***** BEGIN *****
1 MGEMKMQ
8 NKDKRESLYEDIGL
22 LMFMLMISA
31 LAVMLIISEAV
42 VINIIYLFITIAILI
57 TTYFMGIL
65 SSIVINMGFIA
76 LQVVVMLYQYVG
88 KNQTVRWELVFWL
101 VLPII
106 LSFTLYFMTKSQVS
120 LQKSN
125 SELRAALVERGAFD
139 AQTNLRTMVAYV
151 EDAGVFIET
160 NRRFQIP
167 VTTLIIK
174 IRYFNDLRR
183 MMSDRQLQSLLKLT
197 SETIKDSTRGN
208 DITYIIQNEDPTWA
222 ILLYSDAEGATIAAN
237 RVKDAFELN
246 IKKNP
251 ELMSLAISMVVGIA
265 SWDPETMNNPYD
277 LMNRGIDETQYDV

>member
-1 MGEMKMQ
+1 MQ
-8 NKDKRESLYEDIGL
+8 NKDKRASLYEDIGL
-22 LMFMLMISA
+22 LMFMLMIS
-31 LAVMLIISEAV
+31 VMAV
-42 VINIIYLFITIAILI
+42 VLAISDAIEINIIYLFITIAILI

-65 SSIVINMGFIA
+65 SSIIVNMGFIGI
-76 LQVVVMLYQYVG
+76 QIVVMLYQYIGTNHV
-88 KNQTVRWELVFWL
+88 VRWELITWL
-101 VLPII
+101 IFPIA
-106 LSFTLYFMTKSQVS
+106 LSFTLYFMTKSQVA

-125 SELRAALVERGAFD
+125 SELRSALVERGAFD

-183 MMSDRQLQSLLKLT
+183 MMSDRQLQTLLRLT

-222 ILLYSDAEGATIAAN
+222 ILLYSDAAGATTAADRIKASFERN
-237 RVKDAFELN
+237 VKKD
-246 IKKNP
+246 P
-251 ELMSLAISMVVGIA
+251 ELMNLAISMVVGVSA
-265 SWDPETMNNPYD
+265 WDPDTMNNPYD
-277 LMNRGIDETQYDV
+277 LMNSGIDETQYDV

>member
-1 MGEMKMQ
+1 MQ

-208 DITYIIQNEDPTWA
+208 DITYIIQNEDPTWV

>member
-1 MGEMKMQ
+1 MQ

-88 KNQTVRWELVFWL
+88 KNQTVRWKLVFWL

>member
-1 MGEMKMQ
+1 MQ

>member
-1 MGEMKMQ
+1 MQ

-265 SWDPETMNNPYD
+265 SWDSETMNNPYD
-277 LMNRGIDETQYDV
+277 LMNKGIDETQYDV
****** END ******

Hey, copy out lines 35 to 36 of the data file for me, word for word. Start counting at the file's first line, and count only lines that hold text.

-31 LAVMLIISEAV
+31 VMAV